May 2018 Ancient Rome Aqueducts, Italy 


From Spain to Syria, aqueducts helped create and stabilize the Roman Empire by ensuring water availability. Ancient Roman emperors had water piped to both homes of the rich and public fountains for the poor. They saw this as critical to their empire building and social justice. The democratic role of this infrastructure remains exemplary, especially given current water distribution issues from China to Flint MI to California (another NWNL Spotlight). 

Our NWNL expedition to Rome addressed the efficiency and stability created by the Ancient Roman Empire’s engineered water delivery via aqueducts, whether in Rome or to distant empire outposts. NWNL also delved into the historic consideration after extreme flooding of redirecting the Tiber River – a plan replaced by channeling with high cement walls along both banks.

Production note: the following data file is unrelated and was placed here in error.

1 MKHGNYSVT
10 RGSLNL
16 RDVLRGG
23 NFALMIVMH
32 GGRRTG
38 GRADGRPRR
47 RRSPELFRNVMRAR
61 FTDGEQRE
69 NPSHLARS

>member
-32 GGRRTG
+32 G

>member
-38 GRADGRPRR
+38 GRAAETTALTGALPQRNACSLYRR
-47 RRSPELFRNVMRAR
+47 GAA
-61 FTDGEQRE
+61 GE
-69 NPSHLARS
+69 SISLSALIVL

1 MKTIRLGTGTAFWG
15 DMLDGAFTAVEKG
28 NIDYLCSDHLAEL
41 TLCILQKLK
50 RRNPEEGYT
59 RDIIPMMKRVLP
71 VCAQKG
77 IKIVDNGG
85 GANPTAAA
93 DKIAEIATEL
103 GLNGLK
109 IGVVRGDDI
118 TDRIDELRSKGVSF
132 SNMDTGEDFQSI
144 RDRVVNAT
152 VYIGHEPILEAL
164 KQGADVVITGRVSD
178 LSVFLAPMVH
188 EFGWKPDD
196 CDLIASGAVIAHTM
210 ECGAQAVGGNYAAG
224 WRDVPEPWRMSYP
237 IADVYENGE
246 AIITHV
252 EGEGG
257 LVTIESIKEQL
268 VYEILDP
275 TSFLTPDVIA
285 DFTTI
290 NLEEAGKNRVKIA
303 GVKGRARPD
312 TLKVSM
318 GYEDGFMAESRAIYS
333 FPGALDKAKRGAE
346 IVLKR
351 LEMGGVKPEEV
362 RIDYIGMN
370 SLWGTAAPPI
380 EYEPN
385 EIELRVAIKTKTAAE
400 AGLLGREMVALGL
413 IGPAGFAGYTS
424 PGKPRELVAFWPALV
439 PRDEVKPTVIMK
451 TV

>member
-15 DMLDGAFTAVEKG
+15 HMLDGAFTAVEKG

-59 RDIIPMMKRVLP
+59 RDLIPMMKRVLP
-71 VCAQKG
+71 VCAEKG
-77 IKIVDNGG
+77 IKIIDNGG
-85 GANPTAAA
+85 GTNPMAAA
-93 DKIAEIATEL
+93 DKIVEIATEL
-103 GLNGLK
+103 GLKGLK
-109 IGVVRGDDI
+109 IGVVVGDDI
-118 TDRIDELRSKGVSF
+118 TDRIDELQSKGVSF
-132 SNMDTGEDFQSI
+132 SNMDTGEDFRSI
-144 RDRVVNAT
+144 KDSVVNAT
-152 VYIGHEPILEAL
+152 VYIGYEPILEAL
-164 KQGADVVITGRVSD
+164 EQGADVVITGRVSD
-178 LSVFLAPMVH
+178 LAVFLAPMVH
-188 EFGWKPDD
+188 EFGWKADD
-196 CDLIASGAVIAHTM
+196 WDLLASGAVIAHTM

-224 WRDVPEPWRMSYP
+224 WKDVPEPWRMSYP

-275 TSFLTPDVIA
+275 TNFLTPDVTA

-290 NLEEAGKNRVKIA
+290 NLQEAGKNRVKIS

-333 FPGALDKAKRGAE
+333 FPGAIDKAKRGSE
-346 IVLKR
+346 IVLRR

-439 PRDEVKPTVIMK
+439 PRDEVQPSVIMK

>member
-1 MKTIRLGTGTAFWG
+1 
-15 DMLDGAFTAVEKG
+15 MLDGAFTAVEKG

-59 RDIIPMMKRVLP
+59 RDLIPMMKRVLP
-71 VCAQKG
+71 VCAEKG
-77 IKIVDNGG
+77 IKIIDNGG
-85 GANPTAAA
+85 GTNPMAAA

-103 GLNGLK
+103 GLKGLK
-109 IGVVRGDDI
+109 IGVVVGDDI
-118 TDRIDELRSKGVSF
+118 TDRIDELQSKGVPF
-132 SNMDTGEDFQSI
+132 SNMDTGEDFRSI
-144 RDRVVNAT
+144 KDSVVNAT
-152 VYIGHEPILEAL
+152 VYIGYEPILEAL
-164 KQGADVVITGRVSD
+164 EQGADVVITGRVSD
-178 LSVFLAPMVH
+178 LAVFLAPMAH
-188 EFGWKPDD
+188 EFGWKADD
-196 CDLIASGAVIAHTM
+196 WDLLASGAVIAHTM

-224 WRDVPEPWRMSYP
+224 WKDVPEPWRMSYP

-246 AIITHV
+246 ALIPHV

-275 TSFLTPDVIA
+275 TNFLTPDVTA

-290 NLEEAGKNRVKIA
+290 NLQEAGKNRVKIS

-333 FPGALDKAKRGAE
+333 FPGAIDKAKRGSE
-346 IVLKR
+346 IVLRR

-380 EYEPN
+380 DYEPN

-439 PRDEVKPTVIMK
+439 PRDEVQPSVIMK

This expedition provides useful comparison of Rome’s centuries of water infrastructure to today’s monumental dams NWNL has visited in California’s Central Valley and the Columbia River Basin, as well as the USACE lock-and-dam and levee system along the Mississippi River. The ultimate justification of designating Ancient Rome as a NWNL Spotlight was the commentary often heard in Rome: “No Water No Empire!”